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updated: 4/20/2013 7:41 PM

Science projects spark students' interest at STEM Expo

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  • The lobby of South Elgin High School is packed with students and parents for the 4th annual Discovery STEM Exposition, which included more than 1,000 students in Elgin Area U-46 School District and the Gail Borden Public Library District. More than 600 projects were on displayed in the areas of science, technology, engineering and math.

       The lobby of South Elgin High School is packed with students and parents for the 4th annual Discovery STEM Exposition, which included more than 1,000 students in Elgin Area U-46 School District and the Gail Borden Public Library District. More than 600 projects were on displayed in the areas of science, technology, engineering and math.
    Brian Hill | Staff Photographer

 
 

From moldy strawberries to three-in-one shoes and even an electric car, students who participated in an annual science expo in South Elgin on Saturday said it's just as much fun to take part as it is to check out other people's projects.

The fourth annual Discovery STEM Exposition included more than 1,000 students from Elgin Area U-46 School District and the Gail Borden Public Library District. Hundreds of projects were on display at the expo, whose acronym stands for "science, technology, engineering and math."

Matthew Motarjeme, a fifth-grader at Horizon Elementary School in Hanover Park, studied the effects of hot water on strawberries. Though examining the mold was kind of gross, the experiment itself was cool, he said.

"You get to do science, which I think is really fun, and it's fun to tell people what you did," he said.

Matthew's classmate Brian Hodge said he loved taking part in the expo. "It's just really cool to see all of the other projects and what the other people did."

By far the most attention-grabbing project was an electric car built by a group of students from Bartlett High School.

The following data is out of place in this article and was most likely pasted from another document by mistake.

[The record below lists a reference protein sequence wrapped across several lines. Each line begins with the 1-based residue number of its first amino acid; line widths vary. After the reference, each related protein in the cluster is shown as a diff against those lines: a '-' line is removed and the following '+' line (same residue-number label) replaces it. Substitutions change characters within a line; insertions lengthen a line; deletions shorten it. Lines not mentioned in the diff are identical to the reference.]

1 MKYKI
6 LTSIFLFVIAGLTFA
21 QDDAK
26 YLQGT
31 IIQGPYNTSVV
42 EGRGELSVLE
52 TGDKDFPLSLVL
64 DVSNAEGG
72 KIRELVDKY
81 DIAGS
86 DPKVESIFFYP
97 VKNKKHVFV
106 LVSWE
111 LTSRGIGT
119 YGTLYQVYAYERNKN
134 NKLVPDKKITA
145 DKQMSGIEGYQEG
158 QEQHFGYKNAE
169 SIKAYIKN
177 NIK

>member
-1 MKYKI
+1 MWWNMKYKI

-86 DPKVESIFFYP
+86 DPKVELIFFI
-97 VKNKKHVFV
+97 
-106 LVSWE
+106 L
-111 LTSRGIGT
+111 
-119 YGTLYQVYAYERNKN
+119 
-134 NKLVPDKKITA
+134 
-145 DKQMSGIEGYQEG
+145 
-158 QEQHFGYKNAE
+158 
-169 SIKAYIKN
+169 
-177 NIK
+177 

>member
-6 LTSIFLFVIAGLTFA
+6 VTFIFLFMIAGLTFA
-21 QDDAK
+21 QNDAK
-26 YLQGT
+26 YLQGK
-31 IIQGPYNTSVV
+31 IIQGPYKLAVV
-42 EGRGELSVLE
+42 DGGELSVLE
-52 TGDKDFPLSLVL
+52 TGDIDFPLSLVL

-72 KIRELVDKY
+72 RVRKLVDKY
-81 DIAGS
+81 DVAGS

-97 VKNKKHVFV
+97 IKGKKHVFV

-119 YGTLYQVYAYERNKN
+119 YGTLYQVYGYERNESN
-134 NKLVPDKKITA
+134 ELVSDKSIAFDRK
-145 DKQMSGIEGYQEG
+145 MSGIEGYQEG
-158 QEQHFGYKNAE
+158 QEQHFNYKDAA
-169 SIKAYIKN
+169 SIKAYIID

The car's inaugural spin -- which was recorded on smartphones by parents and students -- was temporarily halted by a loose U-bolt. The car is outfitted with electric bike wheels -- wheels with electric motors attached to them.

"We started constructing it in March, but it's a yearlong project. We started researching it in October," said Brandon Sowinski, a senior at Bartlett High.

The projects' results sometimes end up changing students' habits.

That's what happened to Mariet Pitones, a senior at South Elgin High School, who worked with classmate Jorge Michel to study which cleaning agent -- antibacterial hand soap, Clorox wipes, antibacterial hand lotion, rubbing alcohol or hand sanitizer -- killed the most bacteria.

The hand soap won, Mariet said.

"I'm a CNA (certified nursing assistant) and you get so busy, sometimes you just use (hand sanitizer)," she said. "Now I'm just like, 'I need to wash my hands.'"

Audrey Hartnett, a dancer who is a seventh-grader at Eastview Middle School in Bartlett, said her research project on the health effects of contortion made her aware that she needs to have enough space to stretch.

Audrey's younger siblings, second-grader Shannon and fifth-grader Liam, also did their own projects for the fair.

In some cases, the projects might lead to real-world applications -- at least, that's what Bartlett High juniors Vishal Dave, Sean Ireland and Hector Orellana hope will happen to their three-in-one shoe. Their all-purpose shoe combines a winter boot, sneaker and dress shoe with removable parts.

The three built a makeshift prototype using materials available to them -- think pleather from a fabric store -- but really hope to attract a manufacturer's attention, they said.

"We feel motivated to keep working on it," Vishal said.

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